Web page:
Russian pronunciation

of the transcription used at this website

(in English alphabetical order)

First posted y11107
latest change y11107

Copyright © 2001 by Hugo S. Cunningham

This Latin-alphabet transcription may be slightly different from the ones you are most accustomed to. It is intended to keep each Cyrillic character as distinctive as possible, while consistent with the most common on-line Cyrillic alphabet converters, eg at URL

Alternative Latin-alphabet transcriptions are shown in parentheses. Alternatives commonly given by on-line Cyrillic-Latin converters are marked with an asterisk *.

The same table, but also showing the Cyrillic characters

astressed: "a" in English "father
unstressed: "a" in "Lima"
bas in English
(ts *)
English "ts" in "cats"
(always hard)
ch as in English
(always soft)
dsimilar to English dt
(sometimes "ye" at beginning of word)
stressed: "ye" in English "yet" (but see also entry for ë)
unstressed: same as Russian "i" (see)
Note: When this letter appears at the beginning of a Russian word, it is often transcribed "ye" to distinguish it from the letter I transcribe as "e^" (see below). This does not cause confusion with the separate vowel "y" (see below), because the sequence "y-e" never appears at the beginning of a Russian word.
ë (always stressed) "yaw" in English "yawl"
The dots are shown in dictionaries and primers; otherwise this is usually written "e."
(e *, eh)
English "e" in "bet"
Note: Except in a handful of compound words, or foreign borrowings (eg "poe^t," "poe^ziya,"), this letter is only found at the beginning of words. For that reason, most transcription systems do not bother to distinguish it from the common "soft" letter "e," except at the beginning of words. (See "note" to "e" above.)
Example: The surname «Ezhov» is often written "Yezhov."
fas in English
gEnglish g in "go". Never English g in "gin."
i as in Spanish, or the English "i" in "machine"
Keep in mind, however, that the preceding consonant is "soft" (palatalized). When unstressed, Russian "i" often sounds more like a quickly and softly pronounced English "yi" in "yip."
(y, i)
English "y" in "toy" or "yet"
kas in English "bucket"kpt
l soft: like English "ll" in "million"
hard: somewhat like English "l" in "yolk"
mas in English
nas in English
o stressed: as in Spanish, or like English "au" in "auto"
unstressed: like Russian "a" (see)
pas in English "reaper" kpt
ris trilled (rolled)
salways unvoiced, as in English "set"
shas in English
(always hard)
(sch *)
like English "shch" in "fresh cheese"
(always soft)
t similar to "t" in English "butter" dt, kpt
u as in Spanish, or like English "oo" in "boot" hard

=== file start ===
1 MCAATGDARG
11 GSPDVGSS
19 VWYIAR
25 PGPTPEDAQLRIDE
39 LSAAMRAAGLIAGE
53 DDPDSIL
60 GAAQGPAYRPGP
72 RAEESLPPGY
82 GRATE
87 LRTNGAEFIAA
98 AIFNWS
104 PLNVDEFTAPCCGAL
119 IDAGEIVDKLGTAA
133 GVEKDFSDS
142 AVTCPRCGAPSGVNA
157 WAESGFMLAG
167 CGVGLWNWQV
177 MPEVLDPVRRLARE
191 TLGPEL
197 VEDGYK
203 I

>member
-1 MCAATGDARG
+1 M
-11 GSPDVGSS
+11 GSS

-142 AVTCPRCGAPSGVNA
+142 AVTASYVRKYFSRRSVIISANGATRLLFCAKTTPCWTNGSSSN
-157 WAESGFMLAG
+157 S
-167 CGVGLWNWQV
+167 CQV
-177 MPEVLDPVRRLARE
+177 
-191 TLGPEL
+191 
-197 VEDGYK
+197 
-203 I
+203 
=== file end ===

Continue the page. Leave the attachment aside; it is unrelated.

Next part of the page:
vas in English
(h *, kh)
Spanish "j", Polish or Greek "ch", German "hard ch";
distantly related to English "h"
y related to Russian "i" (see), but follows "hard" consonant.
The most difficult Russian sound to explain to English-speakers.
Sounds a bit like "ui" sound in English "quick," or sometimes more like "uoy" in "buoy" (pronounced softly and quickly).
Sounds "shorter" than Russian "i" to English ears, more like English "i" in "pit."
ya stressed: English "ya" as in "yacht"
unstressed: like Russian "i" (see).
yuEnglish "yu" in "Yule" soft
zas in English "zoo"
zh voiced "sh" sound: the "s" in "measure"
(always hard)
(soft sign)
makes previous consonant "soft"
Also, if followed by "soft" vowel, puts English "y" sound (as in "yet") in front of vowel
" or ''
(hard sign)
(makes previous consonant "hard". Puts English "y" sound [as in "yet"] in front of following "soft" vowel.)
Since Russian uses «brackets» for quotes, the hard sign " and the soft sign ' need not be confused with quotes.


Russian Vowels, hard and soft

Russian makes a key distinction between palatalized ("soft") consonants (pronounced with the tongue against the palate, the gum ridge behind the upper teeth) and unpalatalized ("hard") consonants. To English ears, palatalization sounds similar to a "y" (though not exactly the same); thus, English-speakers hear the Russian word for "no" as "nyet," even though it would more properly be transcribed "net." Almost all Russian consonants have alternate "soft" and "hard" pronunciations. These are indicated by the following vowel, one of 5 alternating "soft" or "hard" forms.

hard vowelsoft vowel

If the last consonant in a cluster is "soft" (palatalized), then the one(s) before it are soft as well, eg in the word «otomsti» ("avenge"), the «m» and the «s» are soft just like the «t».

Incidentally, Polish, a related language written with a Latin script, solves the same problem by using "i" to indicate palatalization ("softness"). "I" also can be a stand-alone "soft" vowel:

hard vowelsoft vowel

A phonetic script, with a few exceptions

The Russian script is largely phonetic (each letter corresponds to only one sound, and each sound corresponds to only one letter), making pronunciation and spelling much easier than English.

Historical note: the
origin of the Cyrillic script.

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